Law No. 76-599 of 7 July 1976 on the prevention and suppression of marine pollution by dumping by vessels and aircraft, and the fight against marine pollution. Decree No. 82-842 of 29 September 1982 (JORF, 8 July 1976, p. 4107).

  4. 4.

    Art. 5. I al. 10 & 11 of the Ordinance No. 2000-914 of 18 September 2000 on the legislative part of the Environmental Code (JORF no. 219 of 21 September 2000, p. 14792, text no. 39).

  5. 5.

    Ordinance No. 2005-805 of 18 July 2005 on simplification, harmonization and adaptation of policies for water and aquatic environments, fishing and the dumping of waste (JORF no. 166 of 19 July 2005, p. 11760 text no. 42).

  6. 6.

    Authorization granted by the State representative at sea (Maritime Prefect).

  7. 7.

    Subject to the provisions of Articles L214-1 to L214-4 and L214-10 of the Environmental Code (JORF no. 219 of 21 September 2000, p. 14792, text no. 39).

  8. 8.

    In accordance with Articles L122-1 et seq. and the R122-1 et seq. of the Environmental Code (JORF no, 219 of 21 September 2000, p. 14792, text no. 39).

  9. 9.

    Articles L123-1 et seq. and R123-1 et seq., Environmental Code (JORF no. 219 of 21 September 2000, p. 14792, text no. 39).

  10. 10.

    Permanent and legal members: The Prefect, the Maritime Prefect, the Administrator of Maritime Affairs, the head of the district (Maritime Quarter) concerned and, where applicable, the representative of the Management Committee of the Marine Natural Park.

  11. 11.

    Five sailors (professional and recreational) and their substitutes and representatives of the maritime service, and the director of the autonomous seaport and the local government service are involved in the project.

  12. 12.

    Decree no. 86-606 of 14 March 1986 on boating (nautical) commissions (JORF of 19 March 1986, p. 4623).

  13. 13.

    Decree no. 79-518 of 29 June 1979 relating to containment concessions and use dependencies of maritime public domain maintained in this area outside ports (JORF of 1 July 1979, p. 1593). Repealed by Article 13 of Decree 2004 (JORF no. 76 of 30 March 2004, p. 6078, text no. 40).

  14. 14.

    Decree no. 2004-308 of 29 March 2004 (JORF no. 76 of 30 March 2004, p. 6078, text no. 40).

  15. 15.

    Request to the Prefect, the followed including an impact study, a public inquiry, and the convening of an Advisory Boating (nautical) Committee. See Articles 6 and 7.

  16. 16.

    Individual person or private law corporation.

  17. 17.

    Article 1 of Decree of 2004 states that CUDPMs are distinct from beach concessions sensu stricto, but are discussed in Decree no. 2006-608 of 26 May 2006.

  18. 18.

    Even though the administration does not share this view and is very cautious about the durability of artificial reefs: See legal update following the publication of decree No. 2004-308 of 29 March 2004, entitled “The legal feasibility of the implantation of artificial reefs on the coastline”, Response of Direction du Transport Maritime, des Ports et du Littoral (Directorate of Maritime Transport, Ports and Coastline) to a Prefect (maritime service) dated 18 October 2000, April 2004, p. 3.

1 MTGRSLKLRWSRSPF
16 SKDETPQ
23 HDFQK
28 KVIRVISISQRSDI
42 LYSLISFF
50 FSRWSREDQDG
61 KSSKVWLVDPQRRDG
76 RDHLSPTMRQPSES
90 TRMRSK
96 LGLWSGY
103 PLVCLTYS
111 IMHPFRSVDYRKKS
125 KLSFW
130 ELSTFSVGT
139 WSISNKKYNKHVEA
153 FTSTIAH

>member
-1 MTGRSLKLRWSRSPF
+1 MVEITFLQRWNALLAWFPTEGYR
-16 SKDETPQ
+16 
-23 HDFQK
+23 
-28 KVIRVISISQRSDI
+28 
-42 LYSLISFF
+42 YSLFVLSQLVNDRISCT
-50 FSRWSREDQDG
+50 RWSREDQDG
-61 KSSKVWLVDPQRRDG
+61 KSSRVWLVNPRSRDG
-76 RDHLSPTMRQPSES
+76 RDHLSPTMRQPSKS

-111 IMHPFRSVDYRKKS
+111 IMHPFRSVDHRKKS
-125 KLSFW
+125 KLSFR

19. 19.

    The research and efforts towards maximum integration, even an imitation, led some authors to prefer the expression “artificial habitats” to that of artificial reefs. See S. Pioch, Les “habitats artificiels” : élément de stratégie pour une gestion intégrée des zones côtières ? Essai de méthodologie d’aménagement en récifs artificiels adaptés à la pêche artisanale côtière, Thèse de doctorat de géographie, Université de Montpellier III Paul Valéry, mai 2008, 289 p.

  20. 20.

    Decree no. 83-228 of 28 March 1983 (JORF of 25 March 1983, p. 918).

  21. 21.

    Article L311-1 of the Rural Code (JORF of 23 July 1993).

  22. 22.

    Expression of Quimbert, M. (2005) “Les récifs artificiels: autorisation d’immersion, régime d’occupation du domaine public et cadre d’exploitation en droit français”, Revue juridique de l’environnement, 2/2005, p. 129.

  23. 23.

    The ambitious project in Marseille, located off the Prado Bay, is exemplary of the limits of CUDPM (concession d’utilisation du domaine public maritime en dehors des ports) to determine the conditions of exploitation after the immersion. For now, the reef has been permanently installed since July 2008 and classified as a strict nature reserve (no-take, no-entry) for 2 years to become progressively (a) a colonized habitat and productive. This period was used by the city of Marseille (holder of the reef concession) to encourage various stakeholders to reach agreement on conditions for future exploitation of the reef... if no agreement, the strict nature reserve will be renewed 2 more years by the City. The CUDPM offers no predetermined solution or framework in terms of management and use of artificial reefs.

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Authors and Affiliations

  1. 1.Centre d’Étude et de Recherche sur les Transformations de l’Action Publique (CDED E.A. 4216) and USR 3278 CRIOBE (Centre de Recherche Insulaire et Observatoire de l’Environnement) - CBETMUniversité de PerpignanPerpignanFrance
  2. 2.USR 3278 CRIOBE (Centre de Recherche Insulaire et Observatoire de l’Environnement) – CBETMUniversité de PerpignanPerpignanFrance